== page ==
Alaska DHSS Gives a Response to Alaska ICU Capacity

This week, Alaska DHSS in the COVID-19 Case Count Summary has finally given an explanation for the inflated ICU capacity I reported on at the end of September. The takeaway? They’re working on it, which I and many others appreciate.

Of particular note is that the ICU capacity listed on the Coronavirus dashboard “no longer reflects inpatient and ICU beds available for adult patients,” which as a potential super-spreader event related to a hockey game unfolds, seems important for the public to know.

Today, Dr. Janet Johnson of the Anchorage Health Department said we have 65 occupied adult ICU beds out of a total of 78 staffed beds.

This significant removal of information from the dashboard is the result of Alaska hospitals transmitting their data to Trump’s Health & Human Services agency. Read more about it here.

For those of you who don’t know, I appreciate Dr. Anne Zink and her ‘no politics’ approach to the pandemic, but with that said, transparency, especially at a time when the Governor and his health officials are touting that hospital capacity is ‘fine’, is important. Americans have already heard the, “It’s Fine” speech from Donald Trump when we were told the Coronavirus had infected just one guy in China. We aren’t buying, “It’s Fine,” anymore.

The public has a right to know what’s going on with our state’s limited healthcare infrastructure, and it’s equally important to remember that Alaska regularly struggles with ICU capacity.

In a video recorded this evening, Dr. Zink said, “In Alaska, we run really tight on healthcare capacity at baseline.” (11:50 mark).

For now, the ICU bed numbers on the dashboard, in my opinion, are only worth something to COVID-19 deniers who have already begun taking screen-shots of the dashboard to post all over social media chanting, “See? We have lots of ICU beds!”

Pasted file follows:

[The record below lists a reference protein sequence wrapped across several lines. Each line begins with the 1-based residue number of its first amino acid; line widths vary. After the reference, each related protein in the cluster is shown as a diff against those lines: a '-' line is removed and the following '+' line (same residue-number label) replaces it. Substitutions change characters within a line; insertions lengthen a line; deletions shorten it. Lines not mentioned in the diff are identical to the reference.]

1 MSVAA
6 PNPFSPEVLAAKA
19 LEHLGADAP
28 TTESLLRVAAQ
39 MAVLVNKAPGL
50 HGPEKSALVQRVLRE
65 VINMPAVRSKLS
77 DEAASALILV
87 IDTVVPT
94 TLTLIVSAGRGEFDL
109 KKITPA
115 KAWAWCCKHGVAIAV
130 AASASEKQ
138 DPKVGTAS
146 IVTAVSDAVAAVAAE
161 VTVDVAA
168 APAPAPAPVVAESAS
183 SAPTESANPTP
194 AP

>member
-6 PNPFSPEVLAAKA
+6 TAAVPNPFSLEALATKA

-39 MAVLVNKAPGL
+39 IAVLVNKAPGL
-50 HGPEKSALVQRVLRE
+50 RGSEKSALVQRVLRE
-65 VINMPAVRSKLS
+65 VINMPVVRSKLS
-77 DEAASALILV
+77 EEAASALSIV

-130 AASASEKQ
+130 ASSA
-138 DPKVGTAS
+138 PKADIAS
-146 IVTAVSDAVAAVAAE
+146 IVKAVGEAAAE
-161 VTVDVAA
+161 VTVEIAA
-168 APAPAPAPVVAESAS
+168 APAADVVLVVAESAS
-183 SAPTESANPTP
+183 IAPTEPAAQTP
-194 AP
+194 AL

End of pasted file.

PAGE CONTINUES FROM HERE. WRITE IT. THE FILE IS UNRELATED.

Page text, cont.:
The Alaska DHSS Statement is Below:

“Due to a change in hospital reporting in late September, hospital data on the data hub no longer reflects inpatient and ICU beds available for adult patients. This change resulted in hospitals reporting infant beds, including infant ICU beds (NICU beds) in the total beds available, increasing the total number of beds counted.

However, since the beds newly added to the total do not reflect beds that can be used for adults or older children, the current method of hospital reporting is not as useful for determining the capacity in the state should an increased number of adults or older children require inpatient or critical care.

While DHSS is working towards a hospital data hub that better reflects the state’s real capacity to respond to increased COVID-19 hospitalizations, the current data is available on the data hub but should be viewed with these caveats in mind.

Additionally, hospital data includes inpatient beds and ventilators located all around the state, including some in smaller hospitals without ICU capacity. Hospital beds also do not necessarily represent staffed beds, as staffing can change quickly, particularly if a community has many health workers impacted by COVID-19.”